[Full article published in The Clyde Fitch Report, February 24, 2019.] Fitz Patton is a Drama Desk and Lortel-winning composer and sound designer who has built an extensive and varied body of […]
[Full article published in The Clyde Fitch Report, February 24, 2019.]
Fitz Patton is a Drama Desk and Lortel-winning composer and sound designer who has built an extensive and varied body of work on Broadway, Off-Broadway and across the country. While building his portfolio, Patton also channeled his frustration with the static conventions of theatrical production photography into Chance Magazine, a publishing experiment that he calls a “serial art book.” (Full disclosure: I was founding editor of the magazine in 2012 with Fitz, set and costume designer Dane Laffrey, and costume designer Camille Assaf. The magazine’s six print issues are now available online.)
My chat with Fitz wandered fluidly among specific productions and his life philosophy. His is, obviously, an expansive vision that offers a thrilling glimpse into a theatrical life. The following is a condensed, lightly edited version of our recent interview.
Martha Steketee: Do you have a personal or professional statement or vision for your design work?
Fitz Patton: Oslo — a play I just designed in St. Louis — is a good example of how I approach my work. In that play, Israelis and Palestinians in 1993 are litigating this very complex thing, a declaration of principles on how they’re going to resolve conflict. I learned that my role as sound designer could be to evoke the ancient tribal energy that underlies and charges the entire conversation. The Al-Aqsa Mosque is built on top of an ancient Jewish religious site destroyed long ago; you’re looking at a conflict that stretches back at least 1,500 years. That tribal energy, woven into the DNA of the people having the conversation, is profound. I underscored only the negotiations — the coming together of these people. The subject of the underscore was this tribal vibration, which I thought tensioned the jokes and worked as a salve to the more emotionally explosive moments.
For Bernhardt/Hamlet on Broadway this season, Beowulf Boritt designed a revolving set. I had this idea that the piece should be set and scored with a Brahms-ian orchestra, contemporary to the 1897 of the play. I thought the score should be made of things that revolve, tiny motifs that go round and round and then pile on top of each other. The set was this circular thing, so I thought it should have an aural equivalent. There was utility to that. I didn’t mix it down as one piece. The brass were in the center cluster and a little bit to the side; the strings were only in the side and the rear surrounds; the woodwinds were over here. It was like you were sitting in the pit with the orchestra, and I thought that helped unify the space.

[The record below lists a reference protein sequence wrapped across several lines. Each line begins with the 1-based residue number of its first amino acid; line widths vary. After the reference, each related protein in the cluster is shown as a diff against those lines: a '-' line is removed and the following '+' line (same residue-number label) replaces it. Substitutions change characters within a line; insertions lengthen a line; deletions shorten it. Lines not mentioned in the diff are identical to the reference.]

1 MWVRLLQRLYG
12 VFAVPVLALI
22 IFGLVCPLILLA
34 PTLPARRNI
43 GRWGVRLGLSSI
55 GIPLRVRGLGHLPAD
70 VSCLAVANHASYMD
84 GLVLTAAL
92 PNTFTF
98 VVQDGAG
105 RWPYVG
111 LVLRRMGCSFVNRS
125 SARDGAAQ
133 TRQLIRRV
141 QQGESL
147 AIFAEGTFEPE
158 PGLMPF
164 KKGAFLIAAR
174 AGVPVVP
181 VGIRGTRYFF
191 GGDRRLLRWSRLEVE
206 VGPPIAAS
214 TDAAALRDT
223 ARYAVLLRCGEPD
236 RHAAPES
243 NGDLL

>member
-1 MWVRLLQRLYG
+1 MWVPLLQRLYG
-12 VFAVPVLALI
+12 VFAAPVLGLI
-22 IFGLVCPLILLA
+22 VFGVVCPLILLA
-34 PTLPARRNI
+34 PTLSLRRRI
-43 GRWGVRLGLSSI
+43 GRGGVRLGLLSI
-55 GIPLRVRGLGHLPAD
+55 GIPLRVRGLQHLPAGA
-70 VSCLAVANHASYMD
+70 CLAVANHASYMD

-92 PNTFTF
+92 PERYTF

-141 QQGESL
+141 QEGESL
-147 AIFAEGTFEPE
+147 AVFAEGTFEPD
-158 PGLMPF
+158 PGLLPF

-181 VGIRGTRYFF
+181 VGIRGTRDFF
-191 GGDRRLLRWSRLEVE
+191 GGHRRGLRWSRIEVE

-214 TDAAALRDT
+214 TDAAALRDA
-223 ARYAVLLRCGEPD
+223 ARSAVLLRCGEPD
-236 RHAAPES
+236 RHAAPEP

From those examples and my sense of your work, you design as an aural element of an immersive experience.
Immersive is a great word. I see my role very much as placing the audience inside of something. It’s determining the strongest position I can take that is not simply making an aural copy of something that’s already there. For Oslo, I could have read the play and said, “All right, what’s the top-of-show cue as they enter the play?” and scored it that play. [But] that would say, “Oh, we’re watching a play.” If the actors enter in silence and go straight into dealing with the problem, then when the music emerges it can lay a tribal, timeless, spiritual space, which is both healing and wounded. Then you’re not watching Oslo, the play. You’re watching this negotiation under which this other thing happens.
The decision in Bernhardt/Hamlet was to ask: “What is the landscape of Paris?” “What kind of poetic project is this city that would produce this amazing woman and validate the profoundly impactful, spiritual capability of her voice?” The recordings I heard of [Sarah Bernhardt] — I’ve never heard anything like that in my life! She’s capable of playing four, five, six-minute arcs that are really shocking.